Little Lily-Mae Esfangiary is a happy little girl and the sunshine of mum Sally Hesketh’s life.
But unlike most toddlers aged 15 months she cannot sit up or crawl and may not live beyond the age of eight.
She suffers from Cockayne syndrome – an incredibly rare illness that affects one in 500,000 babies.
The disorder is characterised by small stature, microcephaly (small head), developmental delays and premature aging.
Sally, 26, said: “She was born with cataracts and we did not think we would get an answer as to why she was born with it.
“As she got older, she didn’t really grow or develop as she should have done. She wouldn’t eat or drink and she wasn’t putting any weight on.
“So she was taken into hospital and the doctors said it was a possibility that she had Cockayne Syndrome.”
Cockayne syndrome can be difficult to diagnose early on as birth weight and head size are often normal, as is a child’s early development.
Sally and her finacee Ahmad Esfandiary-Bilvee, 37, were devastated when they were told the news just four months ago.
“We were told ‘make the most of her’
“I cannot really put what we felt into words – it was just awful.”
The syndrome is classed as a rare form of dwarfism and is an inherited disorder whose diagnosis depends on the presence of three signs – short stature, abnormal sensitivity to light and prematurely aged appearance.
In the classical form of the syndrome, the symptoms are progressive and typically become apparent after the age of one year.
Though Lili-Mae is 15 months old mum Sally would put her at about six months in terms of her development.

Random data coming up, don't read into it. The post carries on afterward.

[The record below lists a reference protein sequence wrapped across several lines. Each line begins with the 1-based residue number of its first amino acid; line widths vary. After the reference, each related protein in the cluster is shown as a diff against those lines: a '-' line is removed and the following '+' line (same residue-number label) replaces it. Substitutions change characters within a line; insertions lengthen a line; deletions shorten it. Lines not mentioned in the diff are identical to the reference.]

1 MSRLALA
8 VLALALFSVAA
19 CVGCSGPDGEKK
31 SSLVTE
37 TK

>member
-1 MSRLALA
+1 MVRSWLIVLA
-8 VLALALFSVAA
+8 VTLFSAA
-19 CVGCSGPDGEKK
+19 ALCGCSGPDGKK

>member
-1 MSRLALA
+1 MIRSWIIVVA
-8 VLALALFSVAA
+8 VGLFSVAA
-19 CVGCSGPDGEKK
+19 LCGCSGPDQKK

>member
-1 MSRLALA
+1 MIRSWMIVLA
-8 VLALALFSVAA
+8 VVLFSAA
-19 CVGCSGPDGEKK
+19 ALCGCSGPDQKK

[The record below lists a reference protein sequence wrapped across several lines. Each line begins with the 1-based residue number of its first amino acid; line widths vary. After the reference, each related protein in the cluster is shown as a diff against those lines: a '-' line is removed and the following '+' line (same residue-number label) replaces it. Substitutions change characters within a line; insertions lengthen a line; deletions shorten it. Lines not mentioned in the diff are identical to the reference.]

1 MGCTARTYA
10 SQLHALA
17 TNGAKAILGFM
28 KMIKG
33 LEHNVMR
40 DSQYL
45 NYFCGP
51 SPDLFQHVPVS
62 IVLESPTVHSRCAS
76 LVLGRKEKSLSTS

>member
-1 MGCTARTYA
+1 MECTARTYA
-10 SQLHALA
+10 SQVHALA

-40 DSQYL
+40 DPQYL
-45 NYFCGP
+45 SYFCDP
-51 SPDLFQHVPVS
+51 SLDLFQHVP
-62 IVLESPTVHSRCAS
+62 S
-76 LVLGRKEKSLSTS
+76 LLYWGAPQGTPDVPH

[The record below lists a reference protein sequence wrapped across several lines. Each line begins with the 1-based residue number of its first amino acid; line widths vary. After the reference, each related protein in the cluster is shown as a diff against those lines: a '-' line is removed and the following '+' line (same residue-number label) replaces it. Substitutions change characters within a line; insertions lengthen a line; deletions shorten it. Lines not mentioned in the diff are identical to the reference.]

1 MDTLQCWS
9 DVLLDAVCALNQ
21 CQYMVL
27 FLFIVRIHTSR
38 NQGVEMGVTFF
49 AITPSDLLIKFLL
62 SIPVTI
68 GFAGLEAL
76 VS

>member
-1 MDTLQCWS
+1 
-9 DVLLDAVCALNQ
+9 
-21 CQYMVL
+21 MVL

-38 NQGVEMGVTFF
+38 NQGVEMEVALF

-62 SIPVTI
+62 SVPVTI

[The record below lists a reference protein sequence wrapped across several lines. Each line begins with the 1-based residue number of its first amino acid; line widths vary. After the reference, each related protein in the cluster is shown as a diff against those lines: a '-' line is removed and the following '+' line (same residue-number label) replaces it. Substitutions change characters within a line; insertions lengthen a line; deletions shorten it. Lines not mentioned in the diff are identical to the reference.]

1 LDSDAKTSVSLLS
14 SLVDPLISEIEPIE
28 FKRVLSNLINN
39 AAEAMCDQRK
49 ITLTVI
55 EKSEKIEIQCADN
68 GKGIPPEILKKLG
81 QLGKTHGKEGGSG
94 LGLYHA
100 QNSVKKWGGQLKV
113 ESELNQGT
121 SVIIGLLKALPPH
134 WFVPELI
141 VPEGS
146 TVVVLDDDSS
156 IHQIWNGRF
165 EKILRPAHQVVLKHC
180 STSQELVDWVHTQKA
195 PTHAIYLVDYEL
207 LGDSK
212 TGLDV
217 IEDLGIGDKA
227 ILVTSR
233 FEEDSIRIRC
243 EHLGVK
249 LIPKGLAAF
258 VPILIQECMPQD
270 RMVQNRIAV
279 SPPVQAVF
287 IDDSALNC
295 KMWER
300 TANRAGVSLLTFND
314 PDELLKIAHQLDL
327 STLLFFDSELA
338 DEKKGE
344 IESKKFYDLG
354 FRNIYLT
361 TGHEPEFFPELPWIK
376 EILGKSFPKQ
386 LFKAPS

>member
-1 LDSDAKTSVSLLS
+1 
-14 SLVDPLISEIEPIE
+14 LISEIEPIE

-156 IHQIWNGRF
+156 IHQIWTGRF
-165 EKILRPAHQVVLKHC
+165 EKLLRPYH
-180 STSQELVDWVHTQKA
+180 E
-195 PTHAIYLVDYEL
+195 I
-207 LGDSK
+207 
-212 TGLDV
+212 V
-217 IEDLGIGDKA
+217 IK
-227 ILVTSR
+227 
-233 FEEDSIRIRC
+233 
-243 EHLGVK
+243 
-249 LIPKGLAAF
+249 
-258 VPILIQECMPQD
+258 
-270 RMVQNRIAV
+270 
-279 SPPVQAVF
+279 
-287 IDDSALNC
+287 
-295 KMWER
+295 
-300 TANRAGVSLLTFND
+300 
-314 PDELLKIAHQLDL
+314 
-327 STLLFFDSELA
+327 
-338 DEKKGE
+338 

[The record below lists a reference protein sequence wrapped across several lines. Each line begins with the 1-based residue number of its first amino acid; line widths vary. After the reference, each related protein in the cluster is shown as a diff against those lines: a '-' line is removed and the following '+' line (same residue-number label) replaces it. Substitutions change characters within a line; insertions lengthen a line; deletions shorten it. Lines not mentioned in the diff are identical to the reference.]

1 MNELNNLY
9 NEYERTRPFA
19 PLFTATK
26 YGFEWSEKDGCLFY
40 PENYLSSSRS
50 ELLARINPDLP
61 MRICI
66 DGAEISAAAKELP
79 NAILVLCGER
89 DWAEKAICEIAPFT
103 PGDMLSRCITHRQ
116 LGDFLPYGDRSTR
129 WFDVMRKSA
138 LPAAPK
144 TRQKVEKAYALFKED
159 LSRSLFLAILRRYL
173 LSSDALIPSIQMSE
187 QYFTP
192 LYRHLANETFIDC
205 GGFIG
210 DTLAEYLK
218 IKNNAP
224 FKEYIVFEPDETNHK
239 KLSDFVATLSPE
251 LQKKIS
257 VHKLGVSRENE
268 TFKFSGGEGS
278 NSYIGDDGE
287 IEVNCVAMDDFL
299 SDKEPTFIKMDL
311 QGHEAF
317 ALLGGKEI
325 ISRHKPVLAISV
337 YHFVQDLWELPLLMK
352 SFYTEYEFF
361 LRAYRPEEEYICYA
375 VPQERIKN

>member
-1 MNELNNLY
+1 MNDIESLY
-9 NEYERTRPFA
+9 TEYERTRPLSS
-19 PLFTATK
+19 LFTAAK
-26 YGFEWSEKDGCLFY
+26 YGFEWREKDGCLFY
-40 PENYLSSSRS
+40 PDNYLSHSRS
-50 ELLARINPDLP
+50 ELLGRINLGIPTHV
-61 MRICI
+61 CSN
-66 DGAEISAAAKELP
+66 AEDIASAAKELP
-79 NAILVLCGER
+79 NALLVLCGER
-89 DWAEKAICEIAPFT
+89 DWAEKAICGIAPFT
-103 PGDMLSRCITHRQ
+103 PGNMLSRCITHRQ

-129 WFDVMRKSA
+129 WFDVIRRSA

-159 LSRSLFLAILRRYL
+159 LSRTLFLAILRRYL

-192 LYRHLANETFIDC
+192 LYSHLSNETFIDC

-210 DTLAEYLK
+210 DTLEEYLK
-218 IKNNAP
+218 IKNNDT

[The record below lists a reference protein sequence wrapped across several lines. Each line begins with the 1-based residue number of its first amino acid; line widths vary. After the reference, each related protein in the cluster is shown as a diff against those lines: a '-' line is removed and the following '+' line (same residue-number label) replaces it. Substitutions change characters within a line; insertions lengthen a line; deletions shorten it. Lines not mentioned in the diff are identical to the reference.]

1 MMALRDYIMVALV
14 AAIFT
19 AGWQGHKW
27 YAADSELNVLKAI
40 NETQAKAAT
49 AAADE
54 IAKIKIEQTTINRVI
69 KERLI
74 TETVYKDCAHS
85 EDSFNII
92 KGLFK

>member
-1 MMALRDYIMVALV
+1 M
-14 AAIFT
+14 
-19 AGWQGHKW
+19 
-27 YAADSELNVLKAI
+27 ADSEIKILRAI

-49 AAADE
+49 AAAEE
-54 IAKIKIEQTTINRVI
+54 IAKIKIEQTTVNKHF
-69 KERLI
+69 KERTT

She said: “It is just like looking after a baby really she does not crawl or sit up but she can roll-over.
“It is not like you can take her to McDonalds like with most one-and-a-half-year-olds.
“I spend the majority of my time trying to make sure she gets something to eat.
“But it’s hard because some days she will eat so much but it just not putting enough weight on.”
Lili-Mae currently weighs a petite 13lb, 9oz and is only in the fourth percentile on the baby growth chart for her size and weight.
The little girl weighed-in at 5lb, 7oz when she was born after being induced due to her small size.
Sally said: “The day she was born was the best day ever – it was amazing.
“And she is just such as happy child.
“When I go out the room to make a brew and come back in and notice she has moved it always makes me laugh.
“She just lies there happily babbling away to herself.
“But people are often curious when they see her.
“A woman came up to my mum while she was shopping with Lili and asked what was wrong with her.
“And the sadness that you feel at times like these can turn to anger.
“We just want her to be around.”
Sally and her family are currently fundraising for Amy and Friends – a Cockayne syndrome support group which provides vital help for those struggling with the condition.
She said: “At first I refused to go to the group because I did not want to discuss it all but I feel so much better after speaking with others about the syndrome.
“It gives me hope.”